The prospect of a Bill or Charter of Rights got close to top billing at the recent 2020 Conference, provoking a flood of reaction.

Catholic Archbishop George Pell stirred the pot last night on the issue at the Brisbane Institute. “We don’t have a culture war here in Australia in the way the United States does, but a bill or charter of rights could help provoke one,” he told the audience.

Noting that Zimbabwe has a bill of rights — and look what it’s done for them — he argued that “rights are best protected by the common law and by parliament when the people are equally aware of their responsibilities … democratic law-making is imperfect, but preferable to rule by the courts.”

But is this right? For many years, the main argument against a Charter was the strength of the common law to protect us from repressive governments. But decades of repressive legislation have convinced even great common lawyers like Sir Gerard Brennan and Sir Anthony Mason of the limitations of the protection that the common law can provide.

And what’s so wrong with an “unelected judiciary” applying a Bill of Rights anyway? Opponents like to argue that a charter of rights is somehow undemocratic in essence. But that is to misunderstand both the nature of democracy and the modern concept of such charters.

Our idea of democracy is more than simply that the majority decides what happens in our society. Democracy involves a number of accompanying ideas about the way in which we make decisions and the respect we show for the rights of people, including those who, for the moment, do not constitute part of the majority. These people might include asylum seekers picked up at sea by Norwegian ships; members of an unpopular religion; or voices of criticism a government would rather not hear.

So it is not undemocratic for the community, either through its elected representatives or a referendum, after reflection, to set down in a charter some of those values which form such an important part of a free and democratic way in which we want to be governed.

To reject this argument leads, ultimately, to simple majoritarianism. This form of making decisions has been practised in the 1990s in the Balkans. Even a pusillanimous international community* eventually acted to bring that example to an end.

The issue of “unelected judges” misses the point. A charter of rights is more about the procedure by which we decide than who makes the decision. A procedure in which, in a relatively calm atmosphere, a person with no axe to grind in the particular dispute makes the decision after those who are involved have had the chance to put forward both evidence and argument has much to recommend it.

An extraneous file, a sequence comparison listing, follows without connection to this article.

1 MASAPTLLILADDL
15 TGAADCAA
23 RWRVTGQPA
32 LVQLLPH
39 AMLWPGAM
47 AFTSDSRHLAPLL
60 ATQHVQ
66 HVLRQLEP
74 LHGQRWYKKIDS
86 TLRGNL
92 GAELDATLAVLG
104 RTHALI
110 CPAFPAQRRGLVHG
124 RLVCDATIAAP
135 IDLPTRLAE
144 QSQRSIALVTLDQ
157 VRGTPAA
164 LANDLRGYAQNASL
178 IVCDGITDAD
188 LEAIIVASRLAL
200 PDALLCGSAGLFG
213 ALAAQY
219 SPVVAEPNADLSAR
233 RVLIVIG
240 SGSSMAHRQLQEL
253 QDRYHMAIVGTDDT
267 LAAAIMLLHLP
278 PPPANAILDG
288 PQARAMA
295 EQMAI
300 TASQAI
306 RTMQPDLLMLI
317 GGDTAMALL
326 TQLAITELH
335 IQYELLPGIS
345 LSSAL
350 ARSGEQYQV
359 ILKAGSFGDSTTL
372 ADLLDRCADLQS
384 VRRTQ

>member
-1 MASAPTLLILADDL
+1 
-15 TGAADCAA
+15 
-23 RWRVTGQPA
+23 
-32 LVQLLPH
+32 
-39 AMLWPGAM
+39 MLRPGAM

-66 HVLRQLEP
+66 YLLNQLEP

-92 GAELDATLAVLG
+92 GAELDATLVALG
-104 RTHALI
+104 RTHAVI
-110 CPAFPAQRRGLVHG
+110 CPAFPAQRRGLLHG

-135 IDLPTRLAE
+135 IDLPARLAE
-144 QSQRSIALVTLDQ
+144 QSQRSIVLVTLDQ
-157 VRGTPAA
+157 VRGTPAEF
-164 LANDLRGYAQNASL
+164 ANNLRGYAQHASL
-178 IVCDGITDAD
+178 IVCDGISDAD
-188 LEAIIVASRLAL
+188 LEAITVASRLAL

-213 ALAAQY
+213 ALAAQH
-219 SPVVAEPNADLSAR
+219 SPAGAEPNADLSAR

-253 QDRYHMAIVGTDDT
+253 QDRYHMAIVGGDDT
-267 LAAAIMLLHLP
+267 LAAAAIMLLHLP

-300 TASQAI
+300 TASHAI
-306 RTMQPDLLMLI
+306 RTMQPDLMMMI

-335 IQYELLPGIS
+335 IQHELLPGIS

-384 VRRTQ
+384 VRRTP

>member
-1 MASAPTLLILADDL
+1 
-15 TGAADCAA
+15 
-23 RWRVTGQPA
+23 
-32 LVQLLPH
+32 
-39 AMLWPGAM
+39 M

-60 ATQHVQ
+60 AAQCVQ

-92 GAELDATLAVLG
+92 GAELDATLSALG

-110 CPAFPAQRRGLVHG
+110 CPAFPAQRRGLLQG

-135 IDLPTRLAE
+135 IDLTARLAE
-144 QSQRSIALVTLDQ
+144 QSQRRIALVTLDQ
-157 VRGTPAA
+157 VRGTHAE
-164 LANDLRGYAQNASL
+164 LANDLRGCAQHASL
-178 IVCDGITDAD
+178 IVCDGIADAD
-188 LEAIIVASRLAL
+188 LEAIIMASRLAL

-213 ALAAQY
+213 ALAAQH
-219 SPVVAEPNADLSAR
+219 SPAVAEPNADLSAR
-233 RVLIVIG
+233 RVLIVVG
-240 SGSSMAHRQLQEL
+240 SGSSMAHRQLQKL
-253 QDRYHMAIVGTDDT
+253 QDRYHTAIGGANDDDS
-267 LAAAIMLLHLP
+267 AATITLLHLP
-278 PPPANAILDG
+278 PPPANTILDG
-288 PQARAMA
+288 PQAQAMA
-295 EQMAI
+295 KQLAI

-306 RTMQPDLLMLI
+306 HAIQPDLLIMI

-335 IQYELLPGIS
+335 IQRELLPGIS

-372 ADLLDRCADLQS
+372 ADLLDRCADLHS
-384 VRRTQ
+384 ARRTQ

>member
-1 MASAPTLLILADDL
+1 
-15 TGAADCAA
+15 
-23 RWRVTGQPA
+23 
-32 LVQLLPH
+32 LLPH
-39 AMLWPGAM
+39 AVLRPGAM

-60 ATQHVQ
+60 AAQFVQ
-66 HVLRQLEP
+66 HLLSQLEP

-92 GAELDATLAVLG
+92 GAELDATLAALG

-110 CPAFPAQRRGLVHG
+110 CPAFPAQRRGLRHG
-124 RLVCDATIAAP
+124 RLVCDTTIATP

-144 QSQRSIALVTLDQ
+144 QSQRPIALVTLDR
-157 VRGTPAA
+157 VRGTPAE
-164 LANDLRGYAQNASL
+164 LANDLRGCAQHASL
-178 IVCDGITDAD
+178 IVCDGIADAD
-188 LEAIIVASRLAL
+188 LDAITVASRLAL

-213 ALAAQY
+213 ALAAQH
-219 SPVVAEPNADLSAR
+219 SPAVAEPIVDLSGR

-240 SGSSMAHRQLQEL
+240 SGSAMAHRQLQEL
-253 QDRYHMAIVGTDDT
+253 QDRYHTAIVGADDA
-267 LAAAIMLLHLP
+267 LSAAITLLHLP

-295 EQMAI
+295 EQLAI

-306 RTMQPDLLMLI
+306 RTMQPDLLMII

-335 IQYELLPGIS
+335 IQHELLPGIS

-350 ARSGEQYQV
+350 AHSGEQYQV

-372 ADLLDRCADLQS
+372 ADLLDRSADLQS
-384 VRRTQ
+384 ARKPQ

The anti-discrimination Acts which have operated in most States and Territories and at national level for the past thirty years provide a guide as to how a charter of rights will operate. Not many parents of a child with disabilities would be content to have a bureaucrat decide whether their child should be entitled to be educated in a mainstream classroom or not. Equally, bureaucrats are not well suited to deciding whether HIV positive prisoners must be kept segregated or whether gay women should be entitled to participate in an in-vitro fertilisation program.

In most such sensitive cases, politicians are unlikely to want to wrestle with an issue which may involve a just result in reality but a campaign nightmare in the hands of an unscrupulous opponent.

Modern forms of charters of rights do not prevent parliaments changing the basic statement of values (that is, the terms of the charter) or overruling the specific decision if, after the fact, they regard it of sufficient importance. Thus, even the majoritarian sentiment is not offended.

Besides, unelected judges constitute only the most obvious way by which we give effect to Plato’s idea of the “philosopher monarch”. Many aspects of our society are run by people appointed because they are considered, by their training and their innate skills, to be most qualified to make decisions in that area. Governors and heads of public servant departments are but two examples.

We will always have what happened in Srebrenica in July 1995 on our conscience. There isn’t even any John Howard “It wasn’t our generation” nonsense to ease the pain.

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Peter Fray
Peter Fray
Editor-in-chief of Crikey
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